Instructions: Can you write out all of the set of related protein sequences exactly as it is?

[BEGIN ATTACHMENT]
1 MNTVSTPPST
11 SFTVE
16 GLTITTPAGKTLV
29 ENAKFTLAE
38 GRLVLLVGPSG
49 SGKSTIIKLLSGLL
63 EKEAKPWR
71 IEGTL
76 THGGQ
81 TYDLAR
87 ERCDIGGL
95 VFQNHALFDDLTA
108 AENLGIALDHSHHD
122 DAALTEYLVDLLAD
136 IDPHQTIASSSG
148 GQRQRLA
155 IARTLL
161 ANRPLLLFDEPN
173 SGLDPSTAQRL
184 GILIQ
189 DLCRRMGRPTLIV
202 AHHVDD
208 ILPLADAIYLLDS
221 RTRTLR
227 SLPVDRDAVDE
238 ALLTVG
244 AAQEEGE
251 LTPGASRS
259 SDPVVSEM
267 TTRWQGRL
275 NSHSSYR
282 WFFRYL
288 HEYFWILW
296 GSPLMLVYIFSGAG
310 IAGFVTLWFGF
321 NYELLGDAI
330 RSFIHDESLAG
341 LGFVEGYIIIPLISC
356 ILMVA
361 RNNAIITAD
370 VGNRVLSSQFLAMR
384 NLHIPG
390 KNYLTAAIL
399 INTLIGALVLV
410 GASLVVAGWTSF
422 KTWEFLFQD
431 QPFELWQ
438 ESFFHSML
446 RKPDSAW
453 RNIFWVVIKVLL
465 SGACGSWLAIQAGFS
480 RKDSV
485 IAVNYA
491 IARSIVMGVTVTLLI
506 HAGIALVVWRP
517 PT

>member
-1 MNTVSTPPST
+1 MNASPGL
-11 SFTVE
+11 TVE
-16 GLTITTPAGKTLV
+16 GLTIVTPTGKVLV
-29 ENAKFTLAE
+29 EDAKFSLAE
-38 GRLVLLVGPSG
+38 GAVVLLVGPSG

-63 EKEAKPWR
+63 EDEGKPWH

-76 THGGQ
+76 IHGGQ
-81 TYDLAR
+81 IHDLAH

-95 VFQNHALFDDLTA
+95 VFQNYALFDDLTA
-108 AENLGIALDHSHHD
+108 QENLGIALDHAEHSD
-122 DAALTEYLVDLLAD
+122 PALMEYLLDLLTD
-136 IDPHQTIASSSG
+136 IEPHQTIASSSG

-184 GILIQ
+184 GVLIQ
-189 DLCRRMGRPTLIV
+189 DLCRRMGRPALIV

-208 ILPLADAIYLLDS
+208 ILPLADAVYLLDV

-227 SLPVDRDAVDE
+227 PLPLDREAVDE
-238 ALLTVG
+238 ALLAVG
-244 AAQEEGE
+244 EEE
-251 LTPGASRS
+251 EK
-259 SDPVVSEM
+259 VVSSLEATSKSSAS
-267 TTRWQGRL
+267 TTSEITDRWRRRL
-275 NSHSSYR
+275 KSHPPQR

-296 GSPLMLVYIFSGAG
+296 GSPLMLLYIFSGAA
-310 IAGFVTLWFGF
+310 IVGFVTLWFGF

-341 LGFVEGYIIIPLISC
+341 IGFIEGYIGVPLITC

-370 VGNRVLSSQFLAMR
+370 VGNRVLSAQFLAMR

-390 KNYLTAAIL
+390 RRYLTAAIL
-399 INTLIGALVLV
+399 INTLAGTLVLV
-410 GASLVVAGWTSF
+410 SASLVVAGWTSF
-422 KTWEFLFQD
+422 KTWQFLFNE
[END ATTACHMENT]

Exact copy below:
1 MNTVSTPPST
11 SFTVE
16 GLTITTPAGKTLV
29 ENAKFTLAE
38 GRLVLLVGPSG
49 SGKSTIIKLLSGLL
63 EKEAKPWR
71 IEGTL
76 THGGQ
81 TYDLAR
87 ERCDIGGL
95 VFQNHALFDDLTA
108 AENLGIALDHSHHD
122 DAALTEYLVDLLAD
136 IDPHQTIASSSG
148 GQRQRLA
155 IARTLL
161 ANRPLLLFDEPN
173 SGLDPSTAQRL
184 GILIQ
189 DLCRRMGRPTLIV
202 AHHVDD
208 ILPLADAIYLLDS
221 RTRTLR
227 SLPVDRDAVDE
238 ALLTVG
244 AAQEEGE
251 LTPGASRS
259 SDPVVSEM
267 TTRWQGRL
275 NSHSSYR
282 WFFRYL
288 HEYFWILW
296 GSPLMLVYIFSGAG
310 IAGFVTLWFGF
321 NYELLGDAI
330 RSFIHDESLAG
341 LGFVEGYIIIPLISC
356 ILMVA
361 RNNAIITAD
370 VGNRVLSSQFLAMR
384 NLHIPG
390 KNYLTAAIL
399 INTLIGALVLV
410 GASLVVAGWTSF
422 KTWEFLFQD
431 QPFELWQ
438 ESFFHSML
446 RKPDSAW
453 RNIFWVVIKVLL
465 SGACGSWLAIQAGFS
480 RKDSV
485 IAVNYA
491 IARSIVMGVTVTLLI
506 HAGIALVVWRP
517 PT

>member
-1 MNTVSTPPST
+1 MNASPGL
-11 SFTVE
+11 TVE
-16 GLTITTPAGKTLV
+16 GLTIVTPTGKVLV
-29 ENAKFTLAE
+29 EDAKFSLAE
-38 GRLVLLVGPSG
+38 GAVVLLVGPSG

-63 EKEAKPWR
+63 EDEGKPWH

-76 THGGQ
+76 IHGGQ
-81 TYDLAR
+81 IHDLAH

-95 VFQNHALFDDLTA
+95 VFQNYALFDDLTA
-108 AENLGIALDHSHHD
+108 QENLGIALDHAEHSD
-122 DAALTEYLVDLLAD
+122 PALMEYLLDLLTD
-136 IDPHQTIASSSG
+136 IEPHQTIASSSG

-184 GILIQ
+184 GVLIQ
-189 DLCRRMGRPTLIV
+189 DLCRRMGRPALIV

-208 ILPLADAIYLLDS
+208 ILPLADAVYLLDV

-227 SLPVDRDAVDE
+227 PLPLDREAVDE
-238 ALLTVG
+238 ALLAVG
-244 AAQEEGE
+244 EEE
-251 LTPGASRS
+251 EK
-259 SDPVVSEM
+259 VVSSLEATSKSSAS
-267 TTRWQGRL
+267 TTSEITDRWRRRL
-275 NSHSSYR
+275 KSHPPQR

-296 GSPLMLVYIFSGAG
+296 GSPLMLLYIFSGAA
-310 IAGFVTLWFGF
+310 IVGFVTLWFGF

-341 LGFVEGYIIIPLISC
+341 IGFIEGYIGVPLITC

-370 VGNRVLSSQFLAMR
+370 VGNRVLSAQFLAMR

-390 KNYLTAAIL
+390 RRYLTAAIL
-399 INTLIGALVLV
+399 INTLAGTLVLV
-410 GASLVVAGWTSF
+410 SASLVVAGWTSF
-422 KTWEFLFQD
+422 KTWQFLFNE